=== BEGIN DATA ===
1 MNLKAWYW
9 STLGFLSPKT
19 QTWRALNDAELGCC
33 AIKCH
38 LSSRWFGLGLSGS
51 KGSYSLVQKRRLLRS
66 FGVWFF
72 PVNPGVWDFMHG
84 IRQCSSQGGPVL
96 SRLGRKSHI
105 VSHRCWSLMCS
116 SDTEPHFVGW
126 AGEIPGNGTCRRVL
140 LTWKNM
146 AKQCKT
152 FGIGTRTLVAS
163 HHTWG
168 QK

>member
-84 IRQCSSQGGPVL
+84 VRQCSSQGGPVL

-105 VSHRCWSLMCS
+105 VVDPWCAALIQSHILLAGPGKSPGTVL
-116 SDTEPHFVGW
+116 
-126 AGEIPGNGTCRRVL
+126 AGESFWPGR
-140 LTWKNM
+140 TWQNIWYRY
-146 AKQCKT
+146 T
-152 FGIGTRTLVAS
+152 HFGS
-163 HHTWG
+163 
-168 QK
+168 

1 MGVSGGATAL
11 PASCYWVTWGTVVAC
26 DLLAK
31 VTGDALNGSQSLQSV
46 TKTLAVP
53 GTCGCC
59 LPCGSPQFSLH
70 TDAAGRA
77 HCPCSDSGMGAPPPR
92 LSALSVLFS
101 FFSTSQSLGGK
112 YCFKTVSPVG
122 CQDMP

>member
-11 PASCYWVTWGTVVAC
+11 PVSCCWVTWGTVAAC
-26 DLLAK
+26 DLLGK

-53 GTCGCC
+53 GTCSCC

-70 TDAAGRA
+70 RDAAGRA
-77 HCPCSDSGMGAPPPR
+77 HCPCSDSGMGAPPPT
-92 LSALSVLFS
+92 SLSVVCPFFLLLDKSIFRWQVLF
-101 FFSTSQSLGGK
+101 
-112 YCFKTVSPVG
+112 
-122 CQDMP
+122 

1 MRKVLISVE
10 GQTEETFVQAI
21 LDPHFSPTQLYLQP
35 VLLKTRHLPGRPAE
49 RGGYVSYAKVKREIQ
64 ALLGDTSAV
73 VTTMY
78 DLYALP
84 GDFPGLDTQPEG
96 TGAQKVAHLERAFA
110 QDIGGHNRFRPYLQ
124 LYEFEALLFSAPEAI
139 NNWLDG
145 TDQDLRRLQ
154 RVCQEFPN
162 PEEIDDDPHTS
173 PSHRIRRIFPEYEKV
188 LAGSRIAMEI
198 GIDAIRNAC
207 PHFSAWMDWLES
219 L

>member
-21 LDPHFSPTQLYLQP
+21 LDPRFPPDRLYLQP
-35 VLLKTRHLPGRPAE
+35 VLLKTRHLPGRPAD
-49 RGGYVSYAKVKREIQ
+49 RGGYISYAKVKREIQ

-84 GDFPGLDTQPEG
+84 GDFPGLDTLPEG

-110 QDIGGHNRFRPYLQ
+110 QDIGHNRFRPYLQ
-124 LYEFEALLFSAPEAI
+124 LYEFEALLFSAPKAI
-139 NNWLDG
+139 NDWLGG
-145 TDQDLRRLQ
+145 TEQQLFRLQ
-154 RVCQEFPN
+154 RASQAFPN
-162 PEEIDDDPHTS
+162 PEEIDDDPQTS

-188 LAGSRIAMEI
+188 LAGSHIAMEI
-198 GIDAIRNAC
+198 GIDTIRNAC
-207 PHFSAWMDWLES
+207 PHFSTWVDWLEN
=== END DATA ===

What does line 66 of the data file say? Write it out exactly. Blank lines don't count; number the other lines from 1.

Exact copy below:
-112 YCFKTVSPVG